SUMMARY OF THE INVENTION

The present invention is directed to overcoming one or more of the problems set forth above. Briefly summarized, according to one aspect of the present invention, a method for incorporating photographic calibration into digital color management having an abstract color transformation profile includes the steps of: (a) generating an optical reproduction from a photographic film containing an image of a target having a plurality of colored and neutral patches; (b) scanning said film in a transmission scanner and generating film image data; (c) transforming the film image data to data in a first profile connection space using the color management system; (d) reading said optical reproduction and generating reproduction image data; (e) transforming the reproduction image data to data in a second profile connection space using a color management system; and (f) computing an abstract profile to transform said data in the first profile connection space to data in the second profile connection space.

In a preferred embodiment, the optical reproduction generated in step (a) is an optical print and the reading of said optical reproduction in step (d) comprises scanning the optical print on a reflection scanner.

The advantage of the invention is that it addresses the problem of systematically adjusting an image to match an arbitrary aim, particularly where that aim is to produce a viewable image from a photographic film, such as a negative. The invention thus provides a convenient and reliable means for duplicating the appearance of an optical print. These and other aspects, objects, features and advantages of the present invention will be more clearly understood and appreciated from a review of the following detailed description of the preferred embodiments and appended claims, and by reference to the accompanying drawings.

BRIEF DESCRIPTION OF THE DRAWINGS

FIG. 1 is an overall diagram of the process used to create and use an abstract profile according to the present invention.

FIG. 2 is a diagram showing the generation of first profile connection space (PCS1) data from a transmission scanner and second profile connection space (PCS2) data from a reflection scanner.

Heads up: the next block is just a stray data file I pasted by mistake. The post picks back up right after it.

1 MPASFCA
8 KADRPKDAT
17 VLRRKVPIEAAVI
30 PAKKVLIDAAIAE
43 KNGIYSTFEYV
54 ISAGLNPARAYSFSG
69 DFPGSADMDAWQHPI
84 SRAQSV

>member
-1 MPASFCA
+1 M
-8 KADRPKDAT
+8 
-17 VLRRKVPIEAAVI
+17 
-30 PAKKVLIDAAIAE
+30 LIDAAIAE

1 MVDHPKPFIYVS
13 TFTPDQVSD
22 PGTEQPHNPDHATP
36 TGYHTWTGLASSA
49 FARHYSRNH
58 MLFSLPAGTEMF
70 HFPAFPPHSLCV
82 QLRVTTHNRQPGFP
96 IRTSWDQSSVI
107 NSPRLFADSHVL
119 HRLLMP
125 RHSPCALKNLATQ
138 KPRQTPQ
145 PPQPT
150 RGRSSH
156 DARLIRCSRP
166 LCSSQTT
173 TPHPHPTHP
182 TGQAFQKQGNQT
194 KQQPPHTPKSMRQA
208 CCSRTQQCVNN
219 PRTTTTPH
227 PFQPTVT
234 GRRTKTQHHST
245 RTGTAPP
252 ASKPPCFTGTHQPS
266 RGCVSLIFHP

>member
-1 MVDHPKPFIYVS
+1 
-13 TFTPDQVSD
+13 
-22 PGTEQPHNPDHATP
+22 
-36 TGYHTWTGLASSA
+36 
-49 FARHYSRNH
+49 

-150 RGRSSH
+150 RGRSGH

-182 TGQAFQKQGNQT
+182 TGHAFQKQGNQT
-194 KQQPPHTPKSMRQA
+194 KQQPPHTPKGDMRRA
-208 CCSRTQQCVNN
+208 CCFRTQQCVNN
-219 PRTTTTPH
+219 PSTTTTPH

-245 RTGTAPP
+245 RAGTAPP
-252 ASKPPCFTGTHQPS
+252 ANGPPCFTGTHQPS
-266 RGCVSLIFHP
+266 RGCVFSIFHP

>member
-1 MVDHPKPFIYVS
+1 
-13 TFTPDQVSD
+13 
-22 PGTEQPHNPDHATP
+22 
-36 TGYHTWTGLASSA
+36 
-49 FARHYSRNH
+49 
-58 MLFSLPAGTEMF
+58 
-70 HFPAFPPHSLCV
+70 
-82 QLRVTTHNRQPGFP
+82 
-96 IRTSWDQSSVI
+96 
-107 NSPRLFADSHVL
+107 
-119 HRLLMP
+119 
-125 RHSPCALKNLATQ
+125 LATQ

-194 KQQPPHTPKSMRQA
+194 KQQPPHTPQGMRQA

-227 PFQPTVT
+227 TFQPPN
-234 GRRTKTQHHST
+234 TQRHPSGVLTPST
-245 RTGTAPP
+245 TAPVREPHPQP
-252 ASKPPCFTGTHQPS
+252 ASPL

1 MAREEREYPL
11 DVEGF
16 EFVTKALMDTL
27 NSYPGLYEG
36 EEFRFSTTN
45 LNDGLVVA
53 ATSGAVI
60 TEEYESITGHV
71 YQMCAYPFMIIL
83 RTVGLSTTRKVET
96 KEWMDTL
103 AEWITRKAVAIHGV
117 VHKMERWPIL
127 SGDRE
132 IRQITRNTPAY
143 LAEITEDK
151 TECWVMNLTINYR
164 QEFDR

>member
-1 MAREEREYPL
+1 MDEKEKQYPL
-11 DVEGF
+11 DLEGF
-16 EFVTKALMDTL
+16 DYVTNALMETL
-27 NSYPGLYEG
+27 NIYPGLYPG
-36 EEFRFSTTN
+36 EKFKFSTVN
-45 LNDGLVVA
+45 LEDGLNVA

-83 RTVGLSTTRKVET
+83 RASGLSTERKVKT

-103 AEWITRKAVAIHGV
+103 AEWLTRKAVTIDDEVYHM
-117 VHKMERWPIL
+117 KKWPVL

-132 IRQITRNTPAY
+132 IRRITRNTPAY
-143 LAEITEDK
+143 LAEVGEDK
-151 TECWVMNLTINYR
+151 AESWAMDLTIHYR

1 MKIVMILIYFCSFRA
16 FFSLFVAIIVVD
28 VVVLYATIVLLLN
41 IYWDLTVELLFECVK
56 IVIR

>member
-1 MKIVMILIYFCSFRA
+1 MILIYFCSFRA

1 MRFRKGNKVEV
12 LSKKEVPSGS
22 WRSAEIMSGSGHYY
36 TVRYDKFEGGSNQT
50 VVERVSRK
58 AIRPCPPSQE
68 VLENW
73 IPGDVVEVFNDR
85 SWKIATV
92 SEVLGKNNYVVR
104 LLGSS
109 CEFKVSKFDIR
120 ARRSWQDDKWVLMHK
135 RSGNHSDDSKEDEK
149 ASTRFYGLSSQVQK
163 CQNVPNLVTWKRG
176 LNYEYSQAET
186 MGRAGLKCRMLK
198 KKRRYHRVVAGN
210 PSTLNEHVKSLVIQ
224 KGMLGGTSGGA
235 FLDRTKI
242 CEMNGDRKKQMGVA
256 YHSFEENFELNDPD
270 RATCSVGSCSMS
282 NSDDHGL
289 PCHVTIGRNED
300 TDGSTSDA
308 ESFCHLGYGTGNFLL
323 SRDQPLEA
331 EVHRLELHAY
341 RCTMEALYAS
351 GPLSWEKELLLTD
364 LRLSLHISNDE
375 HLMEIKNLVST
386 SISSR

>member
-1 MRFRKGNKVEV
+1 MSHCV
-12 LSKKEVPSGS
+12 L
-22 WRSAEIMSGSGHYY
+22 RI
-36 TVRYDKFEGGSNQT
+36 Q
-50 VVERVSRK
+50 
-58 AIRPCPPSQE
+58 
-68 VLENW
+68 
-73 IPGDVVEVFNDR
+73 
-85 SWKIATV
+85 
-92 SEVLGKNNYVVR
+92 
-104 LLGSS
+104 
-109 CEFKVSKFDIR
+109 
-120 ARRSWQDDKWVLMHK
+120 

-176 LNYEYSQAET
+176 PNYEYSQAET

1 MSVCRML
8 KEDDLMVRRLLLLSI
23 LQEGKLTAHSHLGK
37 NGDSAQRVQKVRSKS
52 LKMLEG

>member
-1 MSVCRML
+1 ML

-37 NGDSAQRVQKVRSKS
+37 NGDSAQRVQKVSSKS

FIG. 3 is a diagram showing the use of the PCS1 data and the PCS2 data generated in FIG. 2 to create a polynomial model and an abstract profile.

FIG. 4 is a diagram illustrating the use of source and destination profiles in a color management module to process image device color values.

FIG. 5 is a diagram illustrating the use of source, abstract and destination profiles in a color management module to process image device color values and to modify the color data.

FIG. 6 is a diagram showing the treatment of tone scale and other color differences separately before creating a polynomial model and an abstract profile as shown in FIG. 3.

DETAILED DESCRIPTION OF THE INVENTION

Because image processing systems employing color management are well known, the present description will be directed in particular to attributes forming part of, or cooperating more directly with, the present invention. Any attribute or element not specifically shown or described herein may be selected from those known in the art. In the following description, a preferred embodiment of the present invention would ordinarily be implemented as a software program, although those skilled in the art will readily recognize that the equivalent of such software may also be constructed in hardware. Given the method and system as described according to the invention in the following materials, software not specifically shown, described or suggested herein that is useful for implementation of the invention is conventional and within the ordinary skill in such arts. If the invention is implemented as a computer program, the program may be stored in conventional computer readable storage medium, which may comprise, for example; magnetic storage media such as a magnetic disk (such as a floppy disk) or magnetic tape; optical storage media such as an optical disc, optical tape, or machine readable bar code; solid state electronic storage devices such as random access memory (RAM), or read only memory (ROM); or any other physical device or medium employed to store a computer program.

Referring to FIG. 1, an image of a scene 120 containing a target 130 is captured by a conventional camera 140 on a film 150. The film 150 is chemically processed by conventional means (not shown) and optically printed to produce a print 170. The film 150 is scanned by a transmission scanner 160 and the resulting digital image is input to a computer 180. The print is scanned by a reflection scanner 190 and the resulting digital image is also input to the computer 180. The object of this process is to manage the reproduction of the color of an image optically created by the transmission scanner 160 so that it duplicates the appearance of the optical print 170 when printed out by a printer 195 as a print 200.